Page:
Cloud Computing as the Next Utility: Market Strategies for Cloud Service Providers

Cloud Computing as the Next Utility: Market Strategies for Cloud Service Providers

Alexander Bogislav Herzfeldt (Technical University of Munich, Germany), Hans Peter Rauer (Bielefeld University of Applied Sciences, Germany), Reimar Weißbach (Massachusetts Institute of Technology, USA) and Christoph Ertl (Technical University of Munich, Germany)
Copyright: © 2020 |Pages: 20
DOI: 10.4018/IJCAC.2020100103
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Cloud computing has become the dominant provisioning model for IT services. This research adopts the provider's perspective to explore profitable service provisioning strategies: industrialization and standardization vs. service individualization. Based on a survey and expert interviews among cloud service providers, the authors identify that focusing on service individualization does not pay off for cloud service providers. Instead, cloud service providers should adopt industrialization and automation. Even more, they find that exploitation mechanisms of organizational learning significantly improve the cloud service profitability.
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Cloud computing has become the dominant delivery model for IT services (Ahmed Nacer et al. 2019). It is “a model for enabling ubiquitous, convenient, on-demand network access to a shared pool of configurable computing resources […] that can be rapidly provisioned and released with minimal management effort or service provider interaction” (Mell and Grance 2011).

By now, literature regarding efficiency and profitability of cloud services focuses on technical aspects of cloud computing (cf. Stergiou et al., 2018; Psannis, Stergiou, and Gupta 2018; Al-Qerem et al., 2019) and for the most part view issues from a customer’s or user’s perspective (Satta, and Mostefai 2020; Ziebell et al., 2019). We find that research has not yet systematically addressed business aspects from a provider’s perspective (Böhm et al., 2010). Because of the high practical importance of service profitability, we take businesses’ and providers’ perspective to explore the question, “What are profitable market strategies for cloud service providers?”

With the cloud service market being highly attractive at first sight, we see more and more organizations entering the market. The cloud service market, moreover, is characterized by two unfavorable aspects for cloud service providers (CSPs): First, existing providers predominantly perform growth strategies and are willing to forego profitability for the sake of gaining market share (Vithayathil 2018). Second, cloud computing offerings – or at least parts thereof – are regularly highly standardized and transparent. Customers oftentimes choose cloud services based on prices. Given these characteristics, the cloud service market thus shows traits of a utility market where providers offer their service at marginal costs and where productivity gains are transferred downstream to customers (Carr 2003; Vithayathil 2018; Porter 1996).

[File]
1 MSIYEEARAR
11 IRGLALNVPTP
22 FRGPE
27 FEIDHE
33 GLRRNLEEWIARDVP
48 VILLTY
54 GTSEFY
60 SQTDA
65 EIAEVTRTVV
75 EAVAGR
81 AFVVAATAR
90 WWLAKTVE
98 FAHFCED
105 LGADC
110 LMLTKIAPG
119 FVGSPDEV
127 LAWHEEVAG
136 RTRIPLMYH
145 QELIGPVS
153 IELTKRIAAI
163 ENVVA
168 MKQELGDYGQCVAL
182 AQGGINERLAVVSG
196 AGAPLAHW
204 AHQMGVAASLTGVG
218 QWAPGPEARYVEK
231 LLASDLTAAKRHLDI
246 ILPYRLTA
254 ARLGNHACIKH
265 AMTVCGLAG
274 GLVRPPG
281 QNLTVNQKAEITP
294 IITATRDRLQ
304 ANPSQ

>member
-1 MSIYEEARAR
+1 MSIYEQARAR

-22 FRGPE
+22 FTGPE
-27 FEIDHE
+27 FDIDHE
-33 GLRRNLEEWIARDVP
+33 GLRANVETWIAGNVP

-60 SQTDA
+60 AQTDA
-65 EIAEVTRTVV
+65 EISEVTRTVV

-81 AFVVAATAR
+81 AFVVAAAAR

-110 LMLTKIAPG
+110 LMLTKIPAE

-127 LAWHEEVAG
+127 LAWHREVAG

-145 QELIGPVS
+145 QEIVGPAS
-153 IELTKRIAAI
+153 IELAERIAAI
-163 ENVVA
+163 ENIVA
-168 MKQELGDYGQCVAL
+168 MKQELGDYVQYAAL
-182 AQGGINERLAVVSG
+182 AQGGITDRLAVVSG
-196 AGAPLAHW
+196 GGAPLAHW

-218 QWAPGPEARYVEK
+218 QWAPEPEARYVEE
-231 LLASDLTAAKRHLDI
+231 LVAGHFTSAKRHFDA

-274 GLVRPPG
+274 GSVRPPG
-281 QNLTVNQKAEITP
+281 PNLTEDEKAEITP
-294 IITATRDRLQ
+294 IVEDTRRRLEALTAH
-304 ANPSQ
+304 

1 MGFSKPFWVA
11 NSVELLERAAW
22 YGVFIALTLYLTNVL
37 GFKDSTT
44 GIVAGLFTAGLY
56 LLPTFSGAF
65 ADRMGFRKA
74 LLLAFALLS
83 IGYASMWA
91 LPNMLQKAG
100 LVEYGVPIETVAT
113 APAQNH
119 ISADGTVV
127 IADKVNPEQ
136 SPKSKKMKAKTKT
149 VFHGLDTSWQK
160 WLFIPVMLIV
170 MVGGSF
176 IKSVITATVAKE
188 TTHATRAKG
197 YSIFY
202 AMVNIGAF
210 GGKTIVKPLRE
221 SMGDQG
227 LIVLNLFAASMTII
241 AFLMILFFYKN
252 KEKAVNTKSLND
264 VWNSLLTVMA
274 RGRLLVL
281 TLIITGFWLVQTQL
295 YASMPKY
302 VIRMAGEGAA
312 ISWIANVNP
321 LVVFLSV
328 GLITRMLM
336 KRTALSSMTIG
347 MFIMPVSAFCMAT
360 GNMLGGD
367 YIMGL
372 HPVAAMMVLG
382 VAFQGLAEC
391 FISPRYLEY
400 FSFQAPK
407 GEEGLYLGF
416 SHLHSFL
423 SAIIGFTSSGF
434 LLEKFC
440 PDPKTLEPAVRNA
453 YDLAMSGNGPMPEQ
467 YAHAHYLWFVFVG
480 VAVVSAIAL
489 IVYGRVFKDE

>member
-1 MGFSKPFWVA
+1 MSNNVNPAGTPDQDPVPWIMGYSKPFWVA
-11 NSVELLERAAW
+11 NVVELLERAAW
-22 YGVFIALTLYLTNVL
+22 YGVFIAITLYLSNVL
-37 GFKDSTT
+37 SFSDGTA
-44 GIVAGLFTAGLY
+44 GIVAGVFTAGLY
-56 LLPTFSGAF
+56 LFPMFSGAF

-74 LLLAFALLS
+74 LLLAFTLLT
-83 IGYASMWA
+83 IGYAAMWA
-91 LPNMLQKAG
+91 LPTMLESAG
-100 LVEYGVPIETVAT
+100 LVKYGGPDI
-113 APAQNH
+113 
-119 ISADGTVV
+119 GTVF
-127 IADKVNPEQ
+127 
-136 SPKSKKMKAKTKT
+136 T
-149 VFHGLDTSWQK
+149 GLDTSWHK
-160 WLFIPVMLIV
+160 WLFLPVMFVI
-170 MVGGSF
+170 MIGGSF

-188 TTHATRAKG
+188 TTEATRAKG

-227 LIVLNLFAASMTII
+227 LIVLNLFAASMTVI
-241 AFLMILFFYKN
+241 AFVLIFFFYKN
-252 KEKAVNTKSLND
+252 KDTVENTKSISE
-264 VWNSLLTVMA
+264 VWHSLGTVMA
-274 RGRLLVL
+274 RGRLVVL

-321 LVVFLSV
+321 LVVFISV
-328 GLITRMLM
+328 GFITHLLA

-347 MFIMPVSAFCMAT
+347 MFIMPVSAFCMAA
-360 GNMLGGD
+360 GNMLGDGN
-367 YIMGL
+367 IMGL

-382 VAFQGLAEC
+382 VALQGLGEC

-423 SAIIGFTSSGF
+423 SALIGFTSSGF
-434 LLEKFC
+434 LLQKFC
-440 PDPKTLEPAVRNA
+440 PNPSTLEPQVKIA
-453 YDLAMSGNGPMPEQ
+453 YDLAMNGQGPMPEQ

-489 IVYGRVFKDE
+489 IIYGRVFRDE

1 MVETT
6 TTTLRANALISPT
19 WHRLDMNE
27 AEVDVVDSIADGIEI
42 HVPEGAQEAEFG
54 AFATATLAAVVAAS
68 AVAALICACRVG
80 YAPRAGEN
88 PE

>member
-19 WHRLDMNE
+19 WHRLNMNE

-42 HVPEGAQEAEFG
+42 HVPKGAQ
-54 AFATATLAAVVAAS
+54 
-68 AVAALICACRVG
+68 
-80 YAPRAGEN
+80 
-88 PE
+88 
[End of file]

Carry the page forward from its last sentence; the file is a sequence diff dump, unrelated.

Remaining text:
With the market being highly competitive, CSPs need to find strategies to ensure long-term profitability (Herzfeldt et al., 2019). When reverting to literature for strategies, we see that research, however, has not yet systematically addressed cloud computing from a provider’s business perspective. From organizational learning literature, we find that organizations need to exploit existing resources and explore new opportunities to generate income (Herzfeldt et al. 2018; Santos-Vijande, López-Sánchez, and Trespalacios 2012). Additionally, from strategy literature in the field, we derive that organizations need to industrialize their service delivery. Hereby, industrialization comprises the automation, relocation, and modularization of services (Brax et al. 2017).

We infer from the definition of cloud computing that all cloud service offerings contain standardized components that can be delivered in an industrialized way. Up to today, however, there is little research on industrialization of cloud computing as a service delivery model including all types of offerings, e.g., Infrastructure-as-a-Service (IaaS), Platform-as-a-Service (PaaS) and Software-as-a-Service (SaaS). In this paper, we therefore tackle the following two research questions to derive strategies for positioning providers in the cloud service market:

  • (1)

    What is the importance of industrialization for cloud computing as a general service delivery model?

  • (2)

    What are strategies for service providers to position themselves in the cloud service market?

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